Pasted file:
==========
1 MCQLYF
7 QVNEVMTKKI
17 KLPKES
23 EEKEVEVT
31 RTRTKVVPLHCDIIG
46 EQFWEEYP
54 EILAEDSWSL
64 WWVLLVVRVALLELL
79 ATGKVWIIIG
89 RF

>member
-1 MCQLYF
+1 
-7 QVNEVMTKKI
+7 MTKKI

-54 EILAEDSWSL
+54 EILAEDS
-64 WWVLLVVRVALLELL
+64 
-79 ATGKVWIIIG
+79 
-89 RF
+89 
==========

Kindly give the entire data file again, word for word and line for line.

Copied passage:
1 MCQLYF
7 QVNEVMTKKI
17 KLPKES
23 EEKEVEVT
31 RTRTKVVPLHCDIIG
46 EQFWEEYP
54 EILAEDSWSL
64 WWVLLVVRVALLELL
79 ATGKVWIIIG
89 RF

>member
-1 MCQLYF
+1 
-7 QVNEVMTKKI
+7 MTKKI

-54 EILAEDSWSL
+54 EILAEDS
-64 WWVLLVVRVALLELL
+64 
-79 ATGKVWIIIG
+79 
-89 RF
+89 